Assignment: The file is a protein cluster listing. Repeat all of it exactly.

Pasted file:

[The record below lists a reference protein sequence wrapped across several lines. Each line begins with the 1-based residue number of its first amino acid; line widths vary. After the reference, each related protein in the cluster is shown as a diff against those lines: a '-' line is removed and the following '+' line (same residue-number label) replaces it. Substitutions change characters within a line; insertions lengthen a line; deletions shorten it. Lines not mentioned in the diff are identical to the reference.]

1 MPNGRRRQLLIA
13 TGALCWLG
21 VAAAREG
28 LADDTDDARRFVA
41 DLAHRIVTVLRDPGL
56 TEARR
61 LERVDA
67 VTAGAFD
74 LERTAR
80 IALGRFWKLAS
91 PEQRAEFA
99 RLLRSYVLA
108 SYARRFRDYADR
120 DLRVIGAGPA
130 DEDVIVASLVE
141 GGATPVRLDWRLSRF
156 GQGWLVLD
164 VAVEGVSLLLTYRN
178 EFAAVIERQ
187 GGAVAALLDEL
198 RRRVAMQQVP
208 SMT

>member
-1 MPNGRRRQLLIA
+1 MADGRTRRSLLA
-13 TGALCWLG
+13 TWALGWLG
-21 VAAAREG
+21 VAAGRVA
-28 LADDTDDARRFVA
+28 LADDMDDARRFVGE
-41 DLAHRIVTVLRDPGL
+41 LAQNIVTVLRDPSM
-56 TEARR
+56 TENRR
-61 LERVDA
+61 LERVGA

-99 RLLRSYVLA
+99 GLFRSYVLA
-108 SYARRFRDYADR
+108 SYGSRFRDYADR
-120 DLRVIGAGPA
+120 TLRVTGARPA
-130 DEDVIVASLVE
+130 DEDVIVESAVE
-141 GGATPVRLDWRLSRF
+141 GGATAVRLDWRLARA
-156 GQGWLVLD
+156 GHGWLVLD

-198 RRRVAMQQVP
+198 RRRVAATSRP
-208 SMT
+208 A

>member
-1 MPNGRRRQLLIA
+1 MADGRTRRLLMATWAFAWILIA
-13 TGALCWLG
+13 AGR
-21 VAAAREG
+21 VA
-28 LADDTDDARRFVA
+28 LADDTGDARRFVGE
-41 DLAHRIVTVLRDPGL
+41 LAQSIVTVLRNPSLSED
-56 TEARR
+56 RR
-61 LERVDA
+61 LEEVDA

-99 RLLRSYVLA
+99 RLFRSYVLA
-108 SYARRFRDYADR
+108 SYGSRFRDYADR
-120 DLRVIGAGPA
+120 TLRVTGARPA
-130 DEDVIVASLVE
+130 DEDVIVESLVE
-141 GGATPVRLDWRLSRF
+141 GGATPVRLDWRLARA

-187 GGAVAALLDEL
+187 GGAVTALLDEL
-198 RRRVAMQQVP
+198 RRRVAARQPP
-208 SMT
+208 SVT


[The record below lists a reference protein sequence wrapped across several lines. Each line begins with the 1-based residue number of its first amino acid; line widths vary. After the reference, each related protein in the cluster is shown as a diff against those lines: a '-' line is removed and the following '+' line (same residue-number label) replaces it. Substitutions change characters within a line; insertions lengthen a line; deletions shorten it. Lines not mentioned in the diff are identical to the reference.]

1 MPNGRRRQLLIA
13 TGALCWLG
21 VAAAREG
28 LADDTDDARRFVA
41 DLAHRIVTVLRDPGL
56 TEARR
61 LERVDA
67 VTAGAFD
74 LERTAR
80 IALGRFWKLAS
91 PEQRAEFA
99 RLLRSYVLA
108 SYARRFRDYADR
120 DLRVIGAGPA
130 DEDVIVASLVE
141 GGATPVRLDWRLSRF
156 GQGWLVLD
164 VAVEGVSLLLTYRN
178 EFAAVIERQ
187 GGAVAALLDEL
198 RRRVAMQQVP
208 SMT

>member
-1 MPNGRRRQLLIA
+1 MADGRTRRSLLA
-13 TGALCWLG
+13 TWALGWLG
-21 VAAAREG
+21 VAAGRVA
-28 LADDTDDARRFVA
+28 LADDMDDARRFVGE
-41 DLAHRIVTVLRDPGL
+41 LAQNIVTVLRDPSM
-56 TEARR
+56 TENRR
-61 LERVDA
+61 LERVGA

-99 RLLRSYVLA
+99 GLFRSYVLA
-108 SYARRFRDYADR
+108 SYGSRFRDYADR
-120 DLRVIGAGPA
+120 TLRVTGARPA
-130 DEDVIVASLVE
+130 DEDVIVESAVE
-141 GGATPVRLDWRLSRF
+141 GGATAVRLDWRLARA
-156 GQGWLVLD
+156 GHGWLVLD

-198 RRRVAMQQVP
+198 RRRVAATSRP
-208 SMT
+208 A

>member
-1 MPNGRRRQLLIA
+1 MADGRTRRLLMATWAFAWILIA
-13 TGALCWLG
+13 AGR
-21 VAAAREG
+21 VA
-28 LADDTDDARRFVA
+28 LADDTGDARRFVGE
-41 DLAHRIVTVLRDPGL
+41 LAQSIVTVLRNPSLSED
-56 TEARR
+56 RR
-61 LERVDA
+61 LEEVDA

-99 RLLRSYVLA
+99 RLFRSYVLA
-108 SYARRFRDYADR
+108 SYGSRFRDYADR
-120 DLRVIGAGPA
+120 TLRVTGARPA
-130 DEDVIVASLVE
+130 DEDVIVESLVE
-141 GGATPVRLDWRLSRF
+141 GGATPVRLDWRLARA

-187 GGAVAALLDEL
+187 GGAVTALLDEL
-198 RRRVAMQQVP
+198 RRRVAARQPP
-208 SMT
+208 SVT